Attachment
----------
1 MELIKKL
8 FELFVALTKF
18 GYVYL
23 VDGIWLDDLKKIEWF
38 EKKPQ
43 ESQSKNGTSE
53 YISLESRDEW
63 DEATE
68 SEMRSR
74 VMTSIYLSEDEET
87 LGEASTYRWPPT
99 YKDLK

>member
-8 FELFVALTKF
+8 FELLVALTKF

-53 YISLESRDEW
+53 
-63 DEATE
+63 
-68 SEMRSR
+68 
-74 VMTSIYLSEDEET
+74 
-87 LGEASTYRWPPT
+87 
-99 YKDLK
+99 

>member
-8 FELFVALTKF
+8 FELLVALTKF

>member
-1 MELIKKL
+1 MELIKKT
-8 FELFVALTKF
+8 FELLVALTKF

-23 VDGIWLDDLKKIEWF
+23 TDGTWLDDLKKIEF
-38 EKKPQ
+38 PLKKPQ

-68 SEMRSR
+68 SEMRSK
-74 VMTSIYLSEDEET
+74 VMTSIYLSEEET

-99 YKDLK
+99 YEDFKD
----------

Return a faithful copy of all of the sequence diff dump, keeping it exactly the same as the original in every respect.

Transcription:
1 MELIKKL
8 FELFVALTKF
18 GYVYL
23 VDGIWLDDLKKIEWF
38 EKKPQ
43 ESQSKNGTSE
53 YISLESRDEW
63 DEATE
68 SEMRSR
74 VMTSIYLSEDEET
87 LGEASTYRWPPT
99 YKDLK

>member
-8 FELFVALTKF
+8 FELLVALTKF

-53 YISLESRDEW
+53 
-63 DEATE
+63 
-68 SEMRSR
+68 
-74 VMTSIYLSEDEET
+74 
-87 LGEASTYRWPPT
+87 
-99 YKDLK
+99 

>member
-8 FELFVALTKF
+8 FELLVALTKF

>member
-1 MELIKKL
+1 MELIKKT
-8 FELFVALTKF
+8 FELLVALTKF

-23 VDGIWLDDLKKIEWF
+23 TDGTWLDDLKKIEF
-38 EKKPQ
+38 PLKKPQ

-68 SEMRSR
+68 SEMRSK
-74 VMTSIYLSEDEET
+74 VMTSIYLSEEET

-99 YKDLK
+99 YEDFKD